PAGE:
• Versatility - Class separation is often highly non-linear. The ability to apply new kernels allows substantial flexibility for the decision boundaries, leading to greater classification performance.

• $p > n$ - In situations where the number of features for each object ($p$) exceeds the number of training data samples ($n$), SVMs can perform poorly. This can be seen intuitively, as if the high-dimensional feature space is much larger than the samples, then there are less effective support vectors on which to support the optimal linear hyperplanes, leading to poorer classification performance as new unseen samples are added.
• Non-Probabilistic - Since the classifier works by placing objects above and below a classifying hyperplane, there is no direct probabilistic interpretation for group membership. However, one potential metric to determine "effectiveness" of the classification is how far from the decision boundary the new point is.

Now that we've outlined the advantages and disadvantages, we're going to discuss the geometric objects and mathematical entities that will ultimately allow us to define the SVMs and how they work.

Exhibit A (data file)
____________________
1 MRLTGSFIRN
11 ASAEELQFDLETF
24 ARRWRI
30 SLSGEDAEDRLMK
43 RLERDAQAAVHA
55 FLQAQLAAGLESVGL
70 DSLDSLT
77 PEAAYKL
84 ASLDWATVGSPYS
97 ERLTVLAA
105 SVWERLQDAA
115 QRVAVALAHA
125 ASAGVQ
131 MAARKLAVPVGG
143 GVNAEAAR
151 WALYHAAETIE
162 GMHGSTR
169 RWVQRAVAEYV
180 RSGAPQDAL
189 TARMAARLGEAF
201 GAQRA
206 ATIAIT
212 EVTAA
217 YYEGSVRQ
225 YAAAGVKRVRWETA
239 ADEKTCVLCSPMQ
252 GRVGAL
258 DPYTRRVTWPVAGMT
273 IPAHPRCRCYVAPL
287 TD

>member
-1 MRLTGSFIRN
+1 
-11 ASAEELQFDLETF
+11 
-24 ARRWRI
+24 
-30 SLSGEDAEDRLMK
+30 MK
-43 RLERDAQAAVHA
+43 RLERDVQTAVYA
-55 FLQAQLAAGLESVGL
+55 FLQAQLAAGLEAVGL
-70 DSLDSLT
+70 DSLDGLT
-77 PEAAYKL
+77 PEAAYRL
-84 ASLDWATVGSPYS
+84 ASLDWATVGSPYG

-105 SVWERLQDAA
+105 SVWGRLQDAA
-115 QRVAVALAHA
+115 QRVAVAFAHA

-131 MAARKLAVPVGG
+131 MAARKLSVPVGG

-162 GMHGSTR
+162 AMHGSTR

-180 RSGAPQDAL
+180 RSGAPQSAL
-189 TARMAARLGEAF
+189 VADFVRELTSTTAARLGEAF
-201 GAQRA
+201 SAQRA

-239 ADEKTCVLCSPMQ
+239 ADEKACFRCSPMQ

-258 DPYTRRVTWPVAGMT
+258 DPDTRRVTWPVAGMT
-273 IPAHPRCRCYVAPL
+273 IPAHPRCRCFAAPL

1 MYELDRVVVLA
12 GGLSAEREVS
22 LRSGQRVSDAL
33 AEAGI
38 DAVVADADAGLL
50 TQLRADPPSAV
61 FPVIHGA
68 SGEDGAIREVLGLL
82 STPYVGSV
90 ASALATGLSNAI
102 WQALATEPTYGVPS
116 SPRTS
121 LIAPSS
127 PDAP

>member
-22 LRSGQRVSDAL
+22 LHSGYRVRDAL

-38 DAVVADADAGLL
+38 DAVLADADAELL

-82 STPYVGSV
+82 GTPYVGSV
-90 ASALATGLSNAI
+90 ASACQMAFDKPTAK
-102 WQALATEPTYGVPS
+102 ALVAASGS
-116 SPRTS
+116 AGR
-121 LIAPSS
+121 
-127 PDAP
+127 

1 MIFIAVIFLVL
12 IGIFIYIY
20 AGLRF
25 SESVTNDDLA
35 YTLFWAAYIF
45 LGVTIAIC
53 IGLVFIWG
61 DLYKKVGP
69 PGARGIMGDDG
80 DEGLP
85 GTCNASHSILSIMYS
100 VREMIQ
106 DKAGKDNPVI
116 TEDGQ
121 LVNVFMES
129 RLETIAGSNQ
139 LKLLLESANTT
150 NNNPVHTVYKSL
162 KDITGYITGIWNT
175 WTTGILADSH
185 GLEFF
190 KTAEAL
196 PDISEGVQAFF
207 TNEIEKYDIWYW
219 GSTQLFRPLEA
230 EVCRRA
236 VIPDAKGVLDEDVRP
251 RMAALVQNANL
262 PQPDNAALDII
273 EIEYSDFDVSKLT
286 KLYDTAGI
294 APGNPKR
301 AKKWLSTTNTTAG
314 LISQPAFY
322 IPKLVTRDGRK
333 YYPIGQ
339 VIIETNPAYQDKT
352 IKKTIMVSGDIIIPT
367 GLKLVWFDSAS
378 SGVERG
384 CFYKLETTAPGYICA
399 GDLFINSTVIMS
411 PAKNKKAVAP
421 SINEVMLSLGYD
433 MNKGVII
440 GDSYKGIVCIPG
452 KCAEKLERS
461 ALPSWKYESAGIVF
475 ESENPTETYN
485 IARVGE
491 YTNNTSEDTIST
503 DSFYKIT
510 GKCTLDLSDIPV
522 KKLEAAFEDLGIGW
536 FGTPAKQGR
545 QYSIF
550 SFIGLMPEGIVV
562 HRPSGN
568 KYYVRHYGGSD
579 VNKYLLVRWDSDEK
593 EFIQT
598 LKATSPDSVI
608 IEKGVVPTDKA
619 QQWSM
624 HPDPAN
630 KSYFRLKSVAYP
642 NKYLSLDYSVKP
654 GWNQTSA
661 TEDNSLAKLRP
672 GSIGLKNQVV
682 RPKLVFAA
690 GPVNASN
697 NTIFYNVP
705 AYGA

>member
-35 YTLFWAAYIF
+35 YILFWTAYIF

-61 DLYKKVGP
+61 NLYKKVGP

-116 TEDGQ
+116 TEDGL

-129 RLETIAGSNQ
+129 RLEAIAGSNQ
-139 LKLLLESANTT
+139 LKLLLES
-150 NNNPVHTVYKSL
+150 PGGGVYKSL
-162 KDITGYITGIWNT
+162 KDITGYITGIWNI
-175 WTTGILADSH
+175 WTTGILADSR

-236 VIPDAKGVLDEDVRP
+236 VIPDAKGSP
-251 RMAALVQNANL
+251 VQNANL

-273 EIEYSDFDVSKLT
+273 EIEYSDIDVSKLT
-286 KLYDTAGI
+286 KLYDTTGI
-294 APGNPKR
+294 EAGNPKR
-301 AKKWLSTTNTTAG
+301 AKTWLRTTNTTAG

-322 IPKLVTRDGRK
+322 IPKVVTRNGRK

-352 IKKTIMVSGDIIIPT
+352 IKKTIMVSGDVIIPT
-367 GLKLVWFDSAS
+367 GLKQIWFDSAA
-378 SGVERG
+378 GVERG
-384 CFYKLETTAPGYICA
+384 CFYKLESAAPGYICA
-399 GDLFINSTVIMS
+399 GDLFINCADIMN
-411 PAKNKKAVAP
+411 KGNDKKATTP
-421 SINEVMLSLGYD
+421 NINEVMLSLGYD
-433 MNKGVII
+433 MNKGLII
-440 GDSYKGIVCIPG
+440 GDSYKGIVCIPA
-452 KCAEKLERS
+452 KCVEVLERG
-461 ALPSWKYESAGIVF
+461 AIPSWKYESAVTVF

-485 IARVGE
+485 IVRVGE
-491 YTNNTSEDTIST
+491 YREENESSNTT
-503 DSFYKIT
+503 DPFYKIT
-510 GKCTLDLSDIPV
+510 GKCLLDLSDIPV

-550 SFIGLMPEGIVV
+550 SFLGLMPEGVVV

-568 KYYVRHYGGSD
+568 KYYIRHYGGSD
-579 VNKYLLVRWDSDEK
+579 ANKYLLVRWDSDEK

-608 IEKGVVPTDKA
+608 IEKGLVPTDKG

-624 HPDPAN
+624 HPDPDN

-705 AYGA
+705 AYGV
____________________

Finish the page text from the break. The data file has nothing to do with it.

There are some fantastic references (both links and textbooks) that derive much of the mathematical detail of how SVMs work. In the following derivation I didn't want to "reinvent the wheel" too much, especially with regards notation and pedagogy, so I've formulated the following treatment based on the references provided at the end of the article, making strong use of James et al (2013), Hastie et al (2009) and the Wikibooks article on SVMs. I have made changes to the notation where appropriate and have adjusted the narrative to suit individuals interested in quantitative finance.

## Linear Separating Hyperplanes

The linear separating hyperplane is the key geometric entity that is at the heart of the SVM. Informally, if we have a high-dimensional feature space, then the linear hyperplane is an object one dimension lower than this space that divides the feature space into two regions.

This linear separating plane need not pass through the origin of our feature space, i.e. it does not need to include the zero vector as an entity within the plane. Such hyperplanes are known as affine.

If we consider a real-valued $p$-dimensional feature space, known mathematically as $\mathbb{R}^p$, then our linear separating hyperplane is an affine $p-1$ dimensional space embedded within it.